1. Introduction

Chroot is a powerful tool used in Linux to create a virtualized environment within a running operating system. A chroot environment is created by isolating a directory and its contents from the rest of the system. Once a chroot environment is created, the directory becomes the root directory for any processes that run inside the chroot.

However, once a chroot is no longer needed, it’s important to unmount the chrooted filesystem to ensure the system is returned to its original state.

In this article, we’ll discuss how to unmount a formerly chroot’d filesystem in Linux.

2. Unmounting a Formerly Chroot’d Filesystem

The process of unmounting a chrooted filesystem is straightforward. However, it’s important to understand the steps involved to ensure a smooth unmount process.

2.1. Identify the Mounted Filesystem

Before unmounting a chrooted filesystem, we must first identify the mounted filesystem. To do this, use the mount command with no arguments to display a list of all mounted filesystems on the system:

$ mount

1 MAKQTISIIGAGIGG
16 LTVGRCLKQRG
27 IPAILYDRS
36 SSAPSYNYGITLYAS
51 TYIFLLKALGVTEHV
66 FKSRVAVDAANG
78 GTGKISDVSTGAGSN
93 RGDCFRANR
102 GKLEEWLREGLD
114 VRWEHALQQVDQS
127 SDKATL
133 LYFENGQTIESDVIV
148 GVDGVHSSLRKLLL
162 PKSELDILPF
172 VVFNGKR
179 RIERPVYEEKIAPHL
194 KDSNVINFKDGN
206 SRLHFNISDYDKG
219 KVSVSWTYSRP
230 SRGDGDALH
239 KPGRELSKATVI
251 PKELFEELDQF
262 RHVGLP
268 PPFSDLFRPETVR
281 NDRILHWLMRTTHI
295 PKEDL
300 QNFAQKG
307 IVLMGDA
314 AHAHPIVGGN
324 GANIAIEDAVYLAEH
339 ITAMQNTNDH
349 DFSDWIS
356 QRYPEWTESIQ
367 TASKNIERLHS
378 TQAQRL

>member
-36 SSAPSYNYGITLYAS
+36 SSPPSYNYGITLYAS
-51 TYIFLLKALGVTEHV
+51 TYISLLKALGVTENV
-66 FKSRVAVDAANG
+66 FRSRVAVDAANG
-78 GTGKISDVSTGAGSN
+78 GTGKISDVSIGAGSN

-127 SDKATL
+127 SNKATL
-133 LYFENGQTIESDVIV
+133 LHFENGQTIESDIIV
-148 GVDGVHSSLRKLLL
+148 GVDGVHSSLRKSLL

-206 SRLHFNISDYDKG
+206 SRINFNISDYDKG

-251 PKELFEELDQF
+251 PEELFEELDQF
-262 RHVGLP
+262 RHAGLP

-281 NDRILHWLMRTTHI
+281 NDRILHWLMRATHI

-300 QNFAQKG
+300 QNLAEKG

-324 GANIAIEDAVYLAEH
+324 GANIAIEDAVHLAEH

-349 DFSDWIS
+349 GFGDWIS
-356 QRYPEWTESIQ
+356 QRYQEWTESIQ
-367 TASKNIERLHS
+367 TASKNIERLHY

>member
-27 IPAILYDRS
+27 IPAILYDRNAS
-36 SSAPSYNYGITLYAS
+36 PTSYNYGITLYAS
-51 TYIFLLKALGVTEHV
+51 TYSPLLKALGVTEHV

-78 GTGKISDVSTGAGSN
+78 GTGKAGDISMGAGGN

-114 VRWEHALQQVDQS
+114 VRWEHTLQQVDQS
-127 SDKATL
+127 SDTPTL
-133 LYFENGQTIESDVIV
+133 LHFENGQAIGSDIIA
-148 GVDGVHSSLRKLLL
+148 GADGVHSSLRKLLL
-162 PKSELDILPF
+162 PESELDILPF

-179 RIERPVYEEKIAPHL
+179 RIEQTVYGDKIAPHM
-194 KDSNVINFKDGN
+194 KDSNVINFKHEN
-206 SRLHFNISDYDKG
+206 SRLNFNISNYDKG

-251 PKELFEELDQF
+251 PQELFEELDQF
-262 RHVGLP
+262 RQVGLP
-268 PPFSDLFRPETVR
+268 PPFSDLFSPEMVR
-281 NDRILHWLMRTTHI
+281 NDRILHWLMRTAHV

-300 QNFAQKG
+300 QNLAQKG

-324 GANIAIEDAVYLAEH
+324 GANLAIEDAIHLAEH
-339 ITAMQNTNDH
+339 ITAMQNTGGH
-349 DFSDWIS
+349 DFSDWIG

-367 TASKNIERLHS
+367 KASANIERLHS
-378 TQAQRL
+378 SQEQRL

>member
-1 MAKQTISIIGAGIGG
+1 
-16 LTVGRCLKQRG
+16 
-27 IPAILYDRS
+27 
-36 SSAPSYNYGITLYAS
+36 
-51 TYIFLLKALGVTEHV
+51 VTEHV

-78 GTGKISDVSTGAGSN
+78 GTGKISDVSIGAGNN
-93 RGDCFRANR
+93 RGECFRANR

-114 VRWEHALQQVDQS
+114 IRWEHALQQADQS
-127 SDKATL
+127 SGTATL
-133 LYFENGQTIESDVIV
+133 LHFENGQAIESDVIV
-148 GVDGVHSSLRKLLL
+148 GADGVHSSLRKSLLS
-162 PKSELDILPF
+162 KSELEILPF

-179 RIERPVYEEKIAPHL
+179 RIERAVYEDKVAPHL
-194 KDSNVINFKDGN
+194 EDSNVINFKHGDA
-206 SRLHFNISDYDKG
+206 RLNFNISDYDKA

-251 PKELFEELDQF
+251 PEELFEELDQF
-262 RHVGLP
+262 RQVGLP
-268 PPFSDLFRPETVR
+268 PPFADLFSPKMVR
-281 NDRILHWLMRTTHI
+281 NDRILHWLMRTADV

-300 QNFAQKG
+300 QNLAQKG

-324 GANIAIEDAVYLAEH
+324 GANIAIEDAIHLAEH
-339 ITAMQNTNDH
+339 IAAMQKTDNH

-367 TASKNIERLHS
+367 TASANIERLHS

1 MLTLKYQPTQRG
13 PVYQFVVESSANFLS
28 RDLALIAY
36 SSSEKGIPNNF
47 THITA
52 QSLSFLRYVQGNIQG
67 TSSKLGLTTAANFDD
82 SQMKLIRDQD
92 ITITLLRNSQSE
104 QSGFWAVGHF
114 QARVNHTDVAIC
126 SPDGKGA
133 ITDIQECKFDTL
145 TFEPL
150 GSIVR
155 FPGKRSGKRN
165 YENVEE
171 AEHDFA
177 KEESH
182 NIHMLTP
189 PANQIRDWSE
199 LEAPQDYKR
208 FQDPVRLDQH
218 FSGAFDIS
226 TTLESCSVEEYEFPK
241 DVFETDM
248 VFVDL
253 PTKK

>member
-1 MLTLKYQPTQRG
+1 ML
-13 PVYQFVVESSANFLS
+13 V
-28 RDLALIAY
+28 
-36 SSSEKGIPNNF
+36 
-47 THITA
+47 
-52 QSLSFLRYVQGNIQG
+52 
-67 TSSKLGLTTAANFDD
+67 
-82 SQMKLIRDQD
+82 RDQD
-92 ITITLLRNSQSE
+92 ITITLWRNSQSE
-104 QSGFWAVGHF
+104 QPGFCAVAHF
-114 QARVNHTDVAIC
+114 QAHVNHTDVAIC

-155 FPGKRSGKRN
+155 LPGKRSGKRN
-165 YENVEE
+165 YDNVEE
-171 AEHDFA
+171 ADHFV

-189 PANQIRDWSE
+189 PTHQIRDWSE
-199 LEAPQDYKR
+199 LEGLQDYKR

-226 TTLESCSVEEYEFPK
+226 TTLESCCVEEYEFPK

/dev/sda1 on / type ext4 (rw,relatime,errors=remount-ro)
proc on /proc type proc (rw,relatime)
sysfs on /sys type sysfs (rw,relatime)
devpts on /dev/pts type devpts (rw,nosuid,noexec,relatime,gid=5,mode=620,ptmxmode=000)
tmpfs on /dev/shm type tmpfs (rw,nosuid,nodev)
/dev/sdb1 on /mnt/data type ext4 (rw,relatime)
/dev/sdb2 on /mnt/archive type ext4 (rw,relatime)
/mnt/archive/chroot on /mnt/archive/chroot type none (rw,bind)

The output will be a list of all the currently mounted filesystems on the system, including any chrooted filesystems.

In this example, the chrooted filesystem that we want to unmount is located at /mnt/archive/chroot.

2.2. Exit the Chrooted Environment

Before we can unmount a chrooted filesystem, we must exit the chrooted environment. To exit the chrooted environment, use the exit command:

$ exit

2.3. Unmount the Filesystem

Now that we’ve exited the chrooted environment, we can unmount the chrooted filesystem using the unmount command:

$ umount /mnt/archive/chroot

If the filesystem is busy, we may need to force the unmount using the -f option.

$ umount -f /mnt/archive/chroot

3. Conclusion

Unmounting a chrooted filesystem is a simple process, but it’s important to understand the steps involved to ensure the process goes smoothly. Following the steps outlined in this article, we can easily unmount a formerly chroot’d filesystem in Linux.

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